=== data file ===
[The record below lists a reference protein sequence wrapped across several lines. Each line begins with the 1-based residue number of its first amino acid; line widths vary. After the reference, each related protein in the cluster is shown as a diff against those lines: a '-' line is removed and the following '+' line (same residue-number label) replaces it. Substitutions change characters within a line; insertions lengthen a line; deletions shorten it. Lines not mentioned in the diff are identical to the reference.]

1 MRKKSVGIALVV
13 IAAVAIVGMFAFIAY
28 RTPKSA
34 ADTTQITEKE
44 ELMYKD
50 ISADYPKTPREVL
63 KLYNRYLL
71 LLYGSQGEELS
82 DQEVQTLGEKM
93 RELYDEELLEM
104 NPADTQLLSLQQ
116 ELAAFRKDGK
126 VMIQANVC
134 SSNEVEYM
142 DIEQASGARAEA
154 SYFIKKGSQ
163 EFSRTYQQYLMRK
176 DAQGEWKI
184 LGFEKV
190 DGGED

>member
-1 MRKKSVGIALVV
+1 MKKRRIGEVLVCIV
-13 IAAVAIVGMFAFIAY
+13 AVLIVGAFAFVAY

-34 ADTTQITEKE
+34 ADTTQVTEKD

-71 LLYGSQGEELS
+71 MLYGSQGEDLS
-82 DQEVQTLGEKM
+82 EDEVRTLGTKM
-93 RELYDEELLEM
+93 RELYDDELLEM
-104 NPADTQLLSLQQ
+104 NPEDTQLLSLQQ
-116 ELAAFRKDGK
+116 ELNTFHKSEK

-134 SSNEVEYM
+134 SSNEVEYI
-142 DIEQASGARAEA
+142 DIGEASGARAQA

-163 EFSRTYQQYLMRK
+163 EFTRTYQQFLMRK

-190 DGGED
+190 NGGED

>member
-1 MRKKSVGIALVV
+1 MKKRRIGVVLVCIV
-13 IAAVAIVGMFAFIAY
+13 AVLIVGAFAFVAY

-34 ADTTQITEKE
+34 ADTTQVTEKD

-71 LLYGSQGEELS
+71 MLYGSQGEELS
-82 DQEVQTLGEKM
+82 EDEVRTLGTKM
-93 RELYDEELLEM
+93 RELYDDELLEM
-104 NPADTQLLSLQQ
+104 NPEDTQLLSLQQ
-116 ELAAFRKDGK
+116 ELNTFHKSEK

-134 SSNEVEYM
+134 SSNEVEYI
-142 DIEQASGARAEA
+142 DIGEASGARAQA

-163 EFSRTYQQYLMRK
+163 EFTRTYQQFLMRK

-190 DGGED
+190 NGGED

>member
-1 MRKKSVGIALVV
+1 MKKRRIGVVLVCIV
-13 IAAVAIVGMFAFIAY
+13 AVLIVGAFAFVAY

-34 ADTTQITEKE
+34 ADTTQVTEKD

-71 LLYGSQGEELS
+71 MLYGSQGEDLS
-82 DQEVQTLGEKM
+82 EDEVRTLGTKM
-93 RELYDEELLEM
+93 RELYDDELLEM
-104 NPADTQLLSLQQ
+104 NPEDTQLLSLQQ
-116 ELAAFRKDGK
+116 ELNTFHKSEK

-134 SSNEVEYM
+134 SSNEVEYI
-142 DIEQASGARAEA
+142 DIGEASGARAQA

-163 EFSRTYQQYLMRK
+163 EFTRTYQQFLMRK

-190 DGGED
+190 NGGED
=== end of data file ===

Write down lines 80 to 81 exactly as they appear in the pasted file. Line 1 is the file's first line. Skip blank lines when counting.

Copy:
+71 MLYGSQGEDLS
-82 DQEVQTLGEKM